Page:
Just as the ECB is taking away our much-needed cash, governments should give it back

Ouch. And again ouch.

Last Thursday, the European Central Bank (ECB) confirmed our worst expectations by raising its key policy rate — the rate that drives tracker and adjustable-rate mortgages — by a whopping three-quarters of a percent.

The move came after a half-point rate hike in July.

Let’s put that in context: During the last ECB interest rate hike phase – between September 2005 and July 2007 – ECB interest rates rose from 2.0 percent to 4.25 percent

That rise of 225 so-called basis points (a fancy word for two and a quarter percent) over almost two years is offset by a rise of more than half that magnitude in just three months.

Assuming a standard mortgage of €300,000 with a remaining term of 15 years, the last increase means an increase in monthly payments of around €100.

During the last phase of interest rate tightening, inflation was 2.6 percent and is expected to rise to just over 3 percent in the absence of corrective measures by the ECB.

Eurozone inflation is now four times above the ECB’s benchmark.

Having hiked rates by 125 basis points so far this year, the ECB is likely to hike at least another 100 basis points and possibly 200 and do so by the end of 2023.

This is causing the government a major headache in the run-up to the next parliamentary elections.

Where the policy decisions of a previous government can backfire on the current government.

In fairness, the ECB did raise interest rates between 2005 and 2007, but did not lower them by an even larger amount – a total of 375 basis points – during the Great Financial Crisis.

But when the ECB gave up – increasing average disposable income by about €400 a month between 2008 and 2013 – a package of fiscal austerity measures, totaling about €11.6 billion, withdrew.

The drastic reduction in mortgage interest relief was a case in point. This action was falsely justified as an attempt to correct an error that led to Celtic Tiger property prices.

As we now know, higher taxes did not prevent a return to these price levels and were therefore not a causal factor in the first place (a credit glut, not low taxes, was to blame).

But fueled by an ideological penchant for tax increases (and perhaps some self-interest as net recipients of generous government-funded salaries and pensions) some have spun a narrative that, rather than being a simple case, not taxing family income in this way serves to Servicing the mortgage on the family home – Mortgage tax breaks were a form of tax bounty squandered on irresponsible real estate magnates.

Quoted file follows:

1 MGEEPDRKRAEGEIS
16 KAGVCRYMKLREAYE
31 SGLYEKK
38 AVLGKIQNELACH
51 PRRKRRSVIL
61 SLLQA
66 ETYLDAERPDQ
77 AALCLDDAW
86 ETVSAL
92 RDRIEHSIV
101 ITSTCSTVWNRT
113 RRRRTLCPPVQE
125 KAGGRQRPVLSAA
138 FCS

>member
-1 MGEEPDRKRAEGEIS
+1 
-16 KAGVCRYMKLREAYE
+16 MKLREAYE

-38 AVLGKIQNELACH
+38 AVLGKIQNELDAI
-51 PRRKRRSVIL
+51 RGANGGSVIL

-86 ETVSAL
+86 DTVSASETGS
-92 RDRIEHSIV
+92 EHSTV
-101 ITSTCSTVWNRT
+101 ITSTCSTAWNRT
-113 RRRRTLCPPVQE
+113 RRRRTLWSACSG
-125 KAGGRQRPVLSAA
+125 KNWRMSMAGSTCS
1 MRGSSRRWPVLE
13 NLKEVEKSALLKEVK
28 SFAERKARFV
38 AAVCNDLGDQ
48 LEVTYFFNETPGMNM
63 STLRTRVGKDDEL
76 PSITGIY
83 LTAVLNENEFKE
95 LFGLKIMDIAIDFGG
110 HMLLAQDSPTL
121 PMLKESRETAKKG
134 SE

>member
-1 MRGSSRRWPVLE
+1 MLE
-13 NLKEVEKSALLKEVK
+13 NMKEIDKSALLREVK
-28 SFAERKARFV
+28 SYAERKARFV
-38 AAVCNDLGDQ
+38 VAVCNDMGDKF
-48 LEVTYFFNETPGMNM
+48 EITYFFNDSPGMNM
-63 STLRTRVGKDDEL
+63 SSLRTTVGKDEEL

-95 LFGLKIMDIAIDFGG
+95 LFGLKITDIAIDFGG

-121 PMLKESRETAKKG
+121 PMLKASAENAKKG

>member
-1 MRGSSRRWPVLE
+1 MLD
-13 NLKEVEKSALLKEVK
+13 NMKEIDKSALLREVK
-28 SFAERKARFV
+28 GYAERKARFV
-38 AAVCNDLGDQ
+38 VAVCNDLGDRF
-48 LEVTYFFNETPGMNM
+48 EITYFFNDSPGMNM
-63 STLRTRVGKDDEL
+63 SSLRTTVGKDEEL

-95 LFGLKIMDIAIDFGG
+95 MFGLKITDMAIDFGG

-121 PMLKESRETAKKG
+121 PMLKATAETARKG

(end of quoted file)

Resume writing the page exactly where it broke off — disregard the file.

In terms of poor housing, the argument made no sense. But it caught on with government and remains a major cause of frustration in central Ireland to this day.

When the government has been too hard on taxpayers, central banks have been too lax on borrowers.

In my 2009 book back from the abyss, I welcomed the ECB’s policy of quantitative easing, but warned that as global growth recovers, central banks must – cautiously and with clear forewarning – restore normality to interest rates.

However, despite strong growth in the US and eurozone economies between 2014 and 2018, this did not happen.

Incidentally, it was disappointing to see then-Fed Chair Janet Yellen unchallenged on this issue when she spoke at an economics conference in Dublin last December.

Now central banks are belatedly correcting past mistakes.

But nine tricks are needed because one trick was not taken in time.

Instead of interest rates gradually rising between 2014 and 2018 (as they did between 2005 and 2007) during good times, central banks are now proposing a much more damaging pace at a time when borrowers and households are least able to cope.

After the ECB took away (2008-2013), the government must now give while the ECB takes back: a restoration – albeit partial – of mortgage rate support could be crucial to keeping tens of thousands of families indoors.

The local wealth tax – a tax Fine Gael had promised to abolish – also needs to be taken into account.

In a country where secure rental property is affordable, a home ownership tax may be justified.

But in Ireland, for the most part, rented family accommodation is unaffordable if not unavailable and unsafe.

The taxation of the family home is therefore not a tax on wealth, but a tax on a vital necessity.

And while in a country where rate hikes have limited impact on the economy (like Germany, where interest rates are largely fixed), budget support for households can focus on fuel and electricity prices.

But Ireland is not such a country.

As we face a double whammy of inflation and rate hikes, we need a two-way government response.

Marc Colman is a former economist in the Monetary and Fiscal Policy departments of the European Central Bank. He currently heads the consulting firm Octavian Economics

https://www.independent.ie/business/irish/as-the-ecb-taketh-away-our-much-needed-cash-so-governments-should-give-it-back-41977303.html Just as the ECB is taking away our much-needed cash, governments should give it back

Fry Electronics Team

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